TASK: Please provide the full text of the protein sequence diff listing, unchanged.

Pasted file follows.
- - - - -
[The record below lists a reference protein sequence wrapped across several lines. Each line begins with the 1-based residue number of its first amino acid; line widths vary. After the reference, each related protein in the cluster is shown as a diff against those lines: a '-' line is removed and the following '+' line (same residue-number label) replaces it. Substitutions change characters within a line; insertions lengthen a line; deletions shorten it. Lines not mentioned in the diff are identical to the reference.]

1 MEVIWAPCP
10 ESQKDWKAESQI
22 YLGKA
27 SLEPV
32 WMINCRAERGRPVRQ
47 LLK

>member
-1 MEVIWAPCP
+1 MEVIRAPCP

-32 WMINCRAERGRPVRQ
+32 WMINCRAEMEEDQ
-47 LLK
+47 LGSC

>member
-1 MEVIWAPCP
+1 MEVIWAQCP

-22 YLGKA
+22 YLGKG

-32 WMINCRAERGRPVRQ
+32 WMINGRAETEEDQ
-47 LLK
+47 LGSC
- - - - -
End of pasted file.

[The record below lists a reference protein sequence wrapped across several lines. Each line begins with the 1-based residue number of its first amino acid; line widths vary. After the reference, each related protein in the cluster is shown as a diff against those lines: a '-' line is removed and the following '+' line (same residue-number label) replaces it. Substitutions change characters within a line; insertions lengthen a line; deletions shorten it. Lines not mentioned in the diff are identical to the reference.]

1 MEVIWAPCP
10 ESQKDWKAESQI
22 YLGKA
27 SLEPV
32 WMINCRAERGRPVRQ
47 LLK

>member
-1 MEVIWAPCP
+1 MEVIRAPCP

-32 WMINCRAERGRPVRQ
+32 WMINCRAEMEEDQ
-47 LLK
+47 LGSC

>member
-1 MEVIWAPCP
+1 MEVIWAQCP

-22 YLGKA
+22 YLGKG

-32 WMINCRAERGRPVRQ
+32 WMINGRAETEEDQ
-47 LLK
+47 LGSC